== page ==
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Special Issue "Challenging the Human-Nature Relationship: Towards New Educational Paradigms"

A special issue of Sustainability (ISSN 2071-1050).

Deadline for manuscript submissions: closed (31 August 2021).

Special Issue Editors

Prof. Dr. Kristina Reiss
E-Mail Website
Guest Editor
TUM School of Education, Technical University of Munich, 80335 München, Germany
Interests: STEM Education; reasoning and proof; learning with Heuristic Worked Examples; development of mathematical competence
Dr. Martín Bascopé
E-Mail Website
Guest Editor
Campus Villarrica, Pontificia Universidad Católica de Chile, 493 0000 Villarrica, Araucanía, Chile
Interests: education for sustainability; education for climate change; citizenship education, STEM education; socio-cientific education
Dr. Claudia Matus
E-Mail Website
Guest Editor
Pontificia Universidad Católica de Chiledisabled, Santiago, Chile
Interests: post-representational theories; contemporary space/time theories; bio-socio-cultural perspectives to understand differentiation and inequality systems

Special Issue Information

Dear Colleagues,

This call for papers on the subject "Challenging the Human–Nature Relationship: Towards New Educational Paradigms" is part of the current discussions on the need to promote and implement a transformation in the foundations and practices of education for sustainability. The international urgency declared in the educational agendas of organizations such as UNESCO and the OECD, together with the socio-environmental and health crises, call us to critically examine the ways in which research and teaching are conducted. At the same time, these challenges call us to propose actions to re-think and re-orient the link between educational institutions and their environment—their social, cultural, ecological, and political surroundings—in pursuit of a more sustainable education. The call welcomes theoretical discussions, empirical research, and reviews in four thematic lines which will also be discussed in the “Second International Congress on Education for Sustainable Development” CIEDS 2021, to be held on 6–8 January 2021. Researchers participating in the congress will be encouraged to present their full proposals to this call, along with the wider community of researchers interested in contributing to this topic. The four thematic lines for the Special Issue will be: 1) Epistemological and ethical foundations in education for sustainable development; 2) Public policy to address global and local challenges in educational settings; 3) Place-based education: educational approaches and practices for sustainable development; and 4) Intergenerational dilemmas: theoretical foundations and strategies for dealing with complex future scenarios.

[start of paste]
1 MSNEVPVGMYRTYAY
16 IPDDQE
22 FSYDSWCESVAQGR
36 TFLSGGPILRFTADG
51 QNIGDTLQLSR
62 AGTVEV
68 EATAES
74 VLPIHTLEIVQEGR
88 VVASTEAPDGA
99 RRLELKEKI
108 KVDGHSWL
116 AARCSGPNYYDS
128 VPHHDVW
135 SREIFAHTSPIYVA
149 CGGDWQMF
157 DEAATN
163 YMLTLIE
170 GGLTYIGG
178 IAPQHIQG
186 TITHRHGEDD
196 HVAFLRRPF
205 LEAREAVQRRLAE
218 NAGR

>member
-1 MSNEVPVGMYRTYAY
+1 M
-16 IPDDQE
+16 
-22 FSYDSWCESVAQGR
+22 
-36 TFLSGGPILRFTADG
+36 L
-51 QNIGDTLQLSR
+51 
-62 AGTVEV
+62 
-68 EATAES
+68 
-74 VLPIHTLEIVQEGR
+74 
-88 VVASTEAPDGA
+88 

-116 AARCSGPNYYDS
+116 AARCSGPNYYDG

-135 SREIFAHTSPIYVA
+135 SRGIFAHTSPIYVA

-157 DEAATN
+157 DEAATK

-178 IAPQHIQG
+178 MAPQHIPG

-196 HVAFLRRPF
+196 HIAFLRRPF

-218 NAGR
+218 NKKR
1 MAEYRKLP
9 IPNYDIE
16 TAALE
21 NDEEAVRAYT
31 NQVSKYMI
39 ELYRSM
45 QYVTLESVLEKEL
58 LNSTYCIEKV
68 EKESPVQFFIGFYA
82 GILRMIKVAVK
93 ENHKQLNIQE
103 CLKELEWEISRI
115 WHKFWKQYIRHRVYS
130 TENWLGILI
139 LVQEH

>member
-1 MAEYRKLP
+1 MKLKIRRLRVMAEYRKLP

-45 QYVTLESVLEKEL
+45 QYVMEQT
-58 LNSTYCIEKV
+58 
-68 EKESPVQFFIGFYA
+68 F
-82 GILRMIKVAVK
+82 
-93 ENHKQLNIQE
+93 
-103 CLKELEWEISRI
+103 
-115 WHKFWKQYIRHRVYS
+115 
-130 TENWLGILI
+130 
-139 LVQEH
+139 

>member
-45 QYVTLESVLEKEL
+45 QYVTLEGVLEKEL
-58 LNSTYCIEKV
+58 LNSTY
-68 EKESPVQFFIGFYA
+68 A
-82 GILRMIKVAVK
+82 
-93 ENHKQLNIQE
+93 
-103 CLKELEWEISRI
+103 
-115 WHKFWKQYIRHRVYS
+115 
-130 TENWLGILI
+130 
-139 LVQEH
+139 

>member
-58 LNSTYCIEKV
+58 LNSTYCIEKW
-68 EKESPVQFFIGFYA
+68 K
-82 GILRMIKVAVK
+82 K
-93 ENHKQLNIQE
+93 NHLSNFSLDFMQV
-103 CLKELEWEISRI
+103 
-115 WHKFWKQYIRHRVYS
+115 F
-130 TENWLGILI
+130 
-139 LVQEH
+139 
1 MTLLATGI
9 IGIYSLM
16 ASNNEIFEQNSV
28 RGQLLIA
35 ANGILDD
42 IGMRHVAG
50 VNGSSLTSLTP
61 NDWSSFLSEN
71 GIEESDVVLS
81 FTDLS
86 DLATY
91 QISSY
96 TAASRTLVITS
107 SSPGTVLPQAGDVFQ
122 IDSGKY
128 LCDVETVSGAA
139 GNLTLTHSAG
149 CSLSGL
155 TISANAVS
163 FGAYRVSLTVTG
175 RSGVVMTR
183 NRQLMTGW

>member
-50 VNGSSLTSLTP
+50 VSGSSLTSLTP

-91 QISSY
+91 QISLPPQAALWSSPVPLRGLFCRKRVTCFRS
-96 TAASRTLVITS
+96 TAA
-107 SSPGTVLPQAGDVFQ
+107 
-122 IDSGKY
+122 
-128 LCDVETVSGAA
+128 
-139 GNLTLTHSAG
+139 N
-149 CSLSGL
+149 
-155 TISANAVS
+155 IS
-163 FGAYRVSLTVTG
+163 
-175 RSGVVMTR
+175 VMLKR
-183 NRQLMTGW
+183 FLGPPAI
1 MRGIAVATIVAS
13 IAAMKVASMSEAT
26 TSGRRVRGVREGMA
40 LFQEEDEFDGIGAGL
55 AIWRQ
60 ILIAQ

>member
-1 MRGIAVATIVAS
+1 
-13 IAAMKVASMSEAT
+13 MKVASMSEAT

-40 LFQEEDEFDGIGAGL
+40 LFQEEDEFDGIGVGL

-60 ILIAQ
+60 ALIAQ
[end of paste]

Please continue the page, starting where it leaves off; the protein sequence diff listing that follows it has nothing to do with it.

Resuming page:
Thematic lines details

1. Epistemological and ethical foundations in education for sustainable development.

How can we educate responsibility for sustainability facing the human–nature relationship? How can we now re-think the notions of the human and the natural, as well as their relationships? A key aspect of reflecting on a change in the educational paradigm is to look critically at its ethical and epistemological foundations. The values of justice and equity, together with conceptualizations of gender, race, and ethnicity are basic ideas that, among others, are shaping the model of development and education that we are called upon to take charge of. Technocratic, utilitarian, and anthropocentric approaches have been decisive in promoting ideas of development that have not only triggered the crossing of many planetary limits, but have also perpetuated dynamics that generate poverty, inequity, racism, and the violation of the rights of native peoples. It is therefore imperative to promote the ethical dimension of sciences and humanities in pursuit of care for the Earth, its inhabitants, and the socio-ecological systems that comprise it; as well as to clearly identify which educational practices must be reviewed and modified in order to move towards new forms of relationship between us and the environment of which we are a part. What role do gender norms or racism play in education for sustainable development? How can we transcend the humanistic or human-centered approach to the climate crisis? What role do non-human agents play in the contemporary sustainability crisis?

2. Public policy to address global and local challenges in educational settings